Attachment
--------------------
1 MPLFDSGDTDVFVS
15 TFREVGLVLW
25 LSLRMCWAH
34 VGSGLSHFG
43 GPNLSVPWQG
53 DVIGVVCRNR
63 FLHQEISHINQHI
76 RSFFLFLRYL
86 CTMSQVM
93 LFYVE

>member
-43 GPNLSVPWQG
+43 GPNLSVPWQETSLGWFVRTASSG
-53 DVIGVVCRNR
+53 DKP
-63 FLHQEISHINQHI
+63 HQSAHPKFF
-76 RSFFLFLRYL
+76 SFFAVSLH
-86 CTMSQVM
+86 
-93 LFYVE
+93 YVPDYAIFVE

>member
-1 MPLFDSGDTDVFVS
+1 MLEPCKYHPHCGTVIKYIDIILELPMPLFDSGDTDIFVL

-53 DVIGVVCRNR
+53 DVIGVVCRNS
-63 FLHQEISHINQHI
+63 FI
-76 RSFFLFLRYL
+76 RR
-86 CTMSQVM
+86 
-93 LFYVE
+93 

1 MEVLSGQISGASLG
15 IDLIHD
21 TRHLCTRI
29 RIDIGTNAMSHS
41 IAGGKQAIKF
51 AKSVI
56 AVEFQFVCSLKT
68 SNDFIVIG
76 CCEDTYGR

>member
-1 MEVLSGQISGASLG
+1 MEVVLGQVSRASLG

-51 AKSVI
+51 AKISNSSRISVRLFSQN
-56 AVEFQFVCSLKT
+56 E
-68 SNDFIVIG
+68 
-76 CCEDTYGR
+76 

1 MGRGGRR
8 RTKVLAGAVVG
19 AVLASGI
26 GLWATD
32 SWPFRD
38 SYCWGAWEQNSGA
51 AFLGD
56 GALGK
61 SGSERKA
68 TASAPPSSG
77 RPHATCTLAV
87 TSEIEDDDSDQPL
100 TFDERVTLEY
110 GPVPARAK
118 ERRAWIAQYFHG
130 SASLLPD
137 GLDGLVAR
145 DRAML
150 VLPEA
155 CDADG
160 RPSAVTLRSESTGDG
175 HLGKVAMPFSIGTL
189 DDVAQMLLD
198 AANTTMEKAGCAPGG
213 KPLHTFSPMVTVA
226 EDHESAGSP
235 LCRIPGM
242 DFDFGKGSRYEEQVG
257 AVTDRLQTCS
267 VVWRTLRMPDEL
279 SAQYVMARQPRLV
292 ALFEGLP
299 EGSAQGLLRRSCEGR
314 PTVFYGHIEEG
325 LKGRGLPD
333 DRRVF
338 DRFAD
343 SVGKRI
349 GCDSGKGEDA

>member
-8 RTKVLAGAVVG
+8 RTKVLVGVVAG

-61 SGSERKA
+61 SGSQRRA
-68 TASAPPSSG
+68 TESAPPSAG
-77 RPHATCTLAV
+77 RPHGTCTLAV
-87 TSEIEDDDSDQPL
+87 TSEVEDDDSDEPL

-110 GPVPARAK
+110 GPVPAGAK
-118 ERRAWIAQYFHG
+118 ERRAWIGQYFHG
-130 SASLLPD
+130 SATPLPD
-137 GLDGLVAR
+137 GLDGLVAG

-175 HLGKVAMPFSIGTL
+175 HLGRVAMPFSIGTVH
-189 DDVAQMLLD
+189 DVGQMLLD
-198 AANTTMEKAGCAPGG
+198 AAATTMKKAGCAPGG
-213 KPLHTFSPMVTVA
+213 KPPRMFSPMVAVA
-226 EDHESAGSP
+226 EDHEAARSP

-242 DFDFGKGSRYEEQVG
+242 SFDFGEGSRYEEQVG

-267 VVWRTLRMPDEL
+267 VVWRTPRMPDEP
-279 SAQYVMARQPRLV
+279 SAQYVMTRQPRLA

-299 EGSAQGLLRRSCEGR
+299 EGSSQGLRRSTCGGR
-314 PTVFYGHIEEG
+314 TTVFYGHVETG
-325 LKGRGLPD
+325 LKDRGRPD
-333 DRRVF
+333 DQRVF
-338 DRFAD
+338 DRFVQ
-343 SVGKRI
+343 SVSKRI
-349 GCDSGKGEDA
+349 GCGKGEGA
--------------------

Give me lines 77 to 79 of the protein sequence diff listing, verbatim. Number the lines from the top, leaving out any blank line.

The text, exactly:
160 RPSAVTLRSESTGDG
175 HLGKVAMPFSIGTL
189 DDVAQMLLD